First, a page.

Eating London

who'd have thought the big smoke was so tasty?

Pastitsio

Dear readers… I wrote this post nearly two weeks ago, but my laptop died somewhere along the way.  I hope you enjoy the memories of the London snow & the recipe for pastitsio (regular, vegetarian & gluten-free versions)….

snow

London has been blanketed in a rare covering of snow these last few days and from what I can see, its only us owners of large dogs who dare to don our arctic gear and bravely head out into the 2 inches of snow. It gives me a chance to show off my new down coat from UniQlo – a Christmas present from my mother.  Despite the fact that I am constantly cold in the general London state of damp, I feel oddly warm when out in the snow; so after this morning’s excursion through Peckham Rye Park, Gwenny (the dog) and I elected to spend some time in the front garden brushing clear the walkway of snow, just enjoying the quiet as the snow continued to fall.

Cold weather requires some serious carbs and in anticipation of today’s serious snowfall, I spent yesterday morning dragging Mr Harris through Waitrose to get the ingredients for a pastitsio – something I had never made before.  Having spent the last 25 years as a pescatarian, I also had no idea how it was meant to taste either.   I normally turn to Vefa’s Kitchen whenever I decide to try a new Greek recipe, but on this occasion I decided to try Rick Stein’s version.

Here’s Rick making his recipe:

First of all, let me say that to anyone who describes this pastitsio as a ‘Greek lasagne’ – you are doing pastitsio a severe injustice.  Its actually nothing like a Greek lasagne, except that both involve ragu and pasta in a sort of layering system.  Ok, so I can see why you would describe it as a Greek lasagne, but I can’t tell you how much infinitely better pastitsio is.  Sorry to any Italian readers, but its true.

I went to great pains to make two versions – mine was made with gluten-free corn penne and Quorn mince.  Mr Harris’ version was made with tortiglioni and mince from some of Prince Charles’ horribly expensive aberdeen angus cows.  I knew that all the extra work & additional expense in making two versions was totally worth it when my husband tried a mouthful of each and announced “yeah…actually, you can’t really tell the difference”.  I suspect the reason for that is because of the incredibly pungent and yet extremely counterintuitive combination of Greek flavours:   oregano, cinnamon & tomato.  It gives that…what’s the Greek for ‘je ne sais quois’?  (According to my Babylon translator that’s Δεν ξέρω τι.)  Ok, so it gives that Δεν ξέρω τι to a lot of Greek dishes.  It feels wrong, but as soon as the oregano liberates its fragrant oil and the cinnamon sticks start to soften and unfurl and release their flavours slowly into the sauce, the smell is distinct and the flavour does not disappoint.  It tastes exactly as its meant to and all the oregano in the world alone cannot achieve it without the accompanying cinnamon.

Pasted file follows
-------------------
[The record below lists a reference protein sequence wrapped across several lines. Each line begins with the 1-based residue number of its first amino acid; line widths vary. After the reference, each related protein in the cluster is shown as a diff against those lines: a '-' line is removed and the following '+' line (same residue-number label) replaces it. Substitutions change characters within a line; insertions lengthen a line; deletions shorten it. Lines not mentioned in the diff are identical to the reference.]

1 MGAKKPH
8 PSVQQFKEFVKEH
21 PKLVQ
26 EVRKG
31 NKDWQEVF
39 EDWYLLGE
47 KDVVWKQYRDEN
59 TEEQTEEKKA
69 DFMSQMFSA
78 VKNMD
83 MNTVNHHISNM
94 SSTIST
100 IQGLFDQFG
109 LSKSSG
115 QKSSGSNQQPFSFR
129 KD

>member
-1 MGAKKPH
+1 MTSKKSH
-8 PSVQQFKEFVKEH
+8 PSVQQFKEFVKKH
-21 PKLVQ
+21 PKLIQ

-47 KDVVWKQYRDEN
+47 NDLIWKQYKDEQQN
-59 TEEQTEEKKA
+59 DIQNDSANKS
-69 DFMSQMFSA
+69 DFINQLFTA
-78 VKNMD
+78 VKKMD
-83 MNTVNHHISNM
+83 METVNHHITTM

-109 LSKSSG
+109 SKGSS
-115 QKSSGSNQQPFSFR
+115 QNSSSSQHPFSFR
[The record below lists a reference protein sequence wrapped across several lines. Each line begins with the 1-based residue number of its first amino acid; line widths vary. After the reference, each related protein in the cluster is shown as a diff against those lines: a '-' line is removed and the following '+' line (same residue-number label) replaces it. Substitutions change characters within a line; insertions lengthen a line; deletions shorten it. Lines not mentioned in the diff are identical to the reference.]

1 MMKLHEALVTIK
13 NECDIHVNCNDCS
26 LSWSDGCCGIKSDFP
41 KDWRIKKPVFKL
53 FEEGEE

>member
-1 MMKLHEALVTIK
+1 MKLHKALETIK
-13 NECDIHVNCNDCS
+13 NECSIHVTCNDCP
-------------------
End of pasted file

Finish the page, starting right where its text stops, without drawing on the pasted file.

A few pointers along the way.  I will say that when making the white sauce, this is not the time for skimmed milk.  I used a combination of whole milk and  2% milk.  It needs to be rich, creamy, calorific and very nutmeggy.  Also, tomato paste.  It comes in metal tubes and they last for ages when kept in the fridge.  Why buy a jar which will be half used and covered in a field of fuzzy mould next week?  Unless you actually cook with it everyday, just stock up on tubes of proper Italian or Greek tomato paste and keep them in the fridge after they’ve been opened.  I have included my notes on how to make vegetarian & gluten free adaptations of the recipe at the bottom.

Pastitsio

pastitsio

Ingredients

For the meat sauce

4 tbsp olive oil

onions, finely chopped

4 cloves garlic, finely chopped

1 kg lean minced beef

200 ml red wine

500 ml passata

4 tbsp tomato paste

2 x 10 cm cinnamon sticks

¼ tsp ground cloves

2 tbsp dried oregano, Greek if possible

2 tbsp fresh chopped oregano